Literally breaking new ground on a fun, interactive way of teaching topography, Learning Undefeated’s Contour Augmented Reality (AR) Sandbox brings landscapes to life by augmenting sand in real-time with an elevation color map, topographic contour lines, and simulated water.
The Contour AR Sandbox teaches geographic, geologic, and hydrologic concepts that support student learning in reading topographic maps, the meaning of contour lines, watershed, catchment areas, flood barriers, and levees. “My school is located in the Coastal Bend [region of Texas]. A beautiful area – but relatively flat,” said 8th grade science teacher Mary Steed of
AC Blunt Middle School in Aransas Pass, Texas. “Many of my students have never seen mountains close up, making teaching topographic maps a conceptual challenge for them.”
With a projector, 3D sensor, and camera, the AR sandbox creates an interactive environment using tangible computing, which allows objects in the real world to be manipulated by a computer using open-source software. When students interact with the sand or simulate rainfall, a sensor detects the changes and will adjust the projection in real time. Designed at the specific request of Texas teachers – and built in staff member Alli Dudley’s driveway! – the CONTOUR AR sandbox is part of the Drop Anywhere Labs program and can be wheeled right into the classroom.
“We were learning about how mountains form, topography and maps. We are diagramming how rain changes and where water flows,” said Jordyn, an 8th grader at KIPP Liberation College Prep Middle School in Houston. “Where the land is higher, you’d get more lines if it was further apart, you’d get fewer lines. We can see in the valley where water collects from runoff, that was really cool.”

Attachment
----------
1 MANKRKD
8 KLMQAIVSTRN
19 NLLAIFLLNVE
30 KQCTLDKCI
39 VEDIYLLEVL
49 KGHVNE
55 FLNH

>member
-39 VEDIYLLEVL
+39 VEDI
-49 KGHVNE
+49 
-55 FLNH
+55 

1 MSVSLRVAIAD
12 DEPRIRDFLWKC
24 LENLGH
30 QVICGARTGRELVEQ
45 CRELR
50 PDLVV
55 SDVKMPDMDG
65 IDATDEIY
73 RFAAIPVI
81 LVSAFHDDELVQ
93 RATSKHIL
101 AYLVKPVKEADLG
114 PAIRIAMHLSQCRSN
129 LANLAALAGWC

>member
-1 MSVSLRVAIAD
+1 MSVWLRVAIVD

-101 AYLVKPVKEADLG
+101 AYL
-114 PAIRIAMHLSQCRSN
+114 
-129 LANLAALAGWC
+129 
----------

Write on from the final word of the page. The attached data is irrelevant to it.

In fall 2020, Learning Undefeated created the Flood Barriers activity for grades 3-7 as part of the Texas Mobile STEM Lab curriculum. In this design challenge, students learn about downstream flooding as a problem in communities. They are presented a challenge and given the opportunity to put their engineering hats on to design flood barriers made from natural materials to find a solution for diverting water away from their home using the AR sandbox.
“The AR sandbox is so much better than having the students try and learn from a worksheet! I love this thing,”enthused Kyle Reiss, 8th grade teacher at KIPP Liberation College Prep Middle School in Houston, “If they had just learned this from a paper, they would never get it. With the [Contour] sandbox, they get it 10 times faster.”
“The AR sandbox allowed them to make their own mountains and valleys,” continued Steed. “Once the students got over the excitement of playing in sand (because they ARE kids, after all), they molded mountains based on images provided. They could actually see the contour lines and how the steep side of the mountains had lines closer together. We discussed the elevation and which side would be easier to climb. The visual representation of the mountains gave them that ‘aha’ moment that every teacher strives to obtain.”